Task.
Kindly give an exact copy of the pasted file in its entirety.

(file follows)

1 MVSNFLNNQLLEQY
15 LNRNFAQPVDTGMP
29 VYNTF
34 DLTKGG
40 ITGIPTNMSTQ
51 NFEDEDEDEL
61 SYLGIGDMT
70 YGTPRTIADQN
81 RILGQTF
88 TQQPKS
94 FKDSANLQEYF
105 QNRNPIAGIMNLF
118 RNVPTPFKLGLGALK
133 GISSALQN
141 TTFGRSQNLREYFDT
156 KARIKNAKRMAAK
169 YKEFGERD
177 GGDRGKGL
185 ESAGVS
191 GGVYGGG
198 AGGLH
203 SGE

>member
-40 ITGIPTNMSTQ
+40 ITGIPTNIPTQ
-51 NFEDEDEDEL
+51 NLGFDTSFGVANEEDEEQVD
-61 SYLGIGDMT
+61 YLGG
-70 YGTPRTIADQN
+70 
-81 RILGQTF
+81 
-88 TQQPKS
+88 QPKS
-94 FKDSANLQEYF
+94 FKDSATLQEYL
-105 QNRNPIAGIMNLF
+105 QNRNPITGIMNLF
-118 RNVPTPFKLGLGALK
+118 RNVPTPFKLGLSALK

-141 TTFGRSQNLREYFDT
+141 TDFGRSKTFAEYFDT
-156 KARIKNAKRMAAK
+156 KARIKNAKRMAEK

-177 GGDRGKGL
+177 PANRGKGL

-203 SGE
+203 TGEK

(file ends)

1 MVSNFLNNQLLEQY
15 LNRNFAQPVDTGMP
29 VYNTF
34 DLTKGG
40 ITGIPTNMSTQ
51 NFEDEDEDEL
61 SYLGIGDMT
70 YGTPRTIADQN
81 RILGQTF
88 TQQPKS
94 FKDSANLQEYF
105 QNRNPIAGIMNLF
118 RNVPTPFKLGLGALK
133 GISSALQN
141 TTFGRSQNLREYFDT
156 KARIKNAKRMAAK
169 YKEFGERD
177 GGDRGKGL
185 ESAGVS
191 GGVYGGG
198 AGGLH
203 SGE

>member
-40 ITGIPTNMSTQ
+40 ITGIPTNIPTQ
-51 NFEDEDEDEL
+51 NLGFDTSFGVANEEDEEQVD
-61 SYLGIGDMT
+61 YLGG
-70 YGTPRTIADQN
+70 
-81 RILGQTF
+81 
-88 TQQPKS
+88 QPKS
-94 FKDSANLQEYF
+94 FKDSATLQEYL
-105 QNRNPIAGIMNLF
+105 QNRNPITGIMNLF
-118 RNVPTPFKLGLGALK
+118 RNVPTPFKLGLSALK

-141 TTFGRSQNLREYFDT
+141 TDFGRSKTFAEYFDT
-156 KARIKNAKRMAAK
+156 KARIKNAKRMAEK

-177 GGDRGKGL
+177 PANRGKGL

-203 SGE
+203 TGEK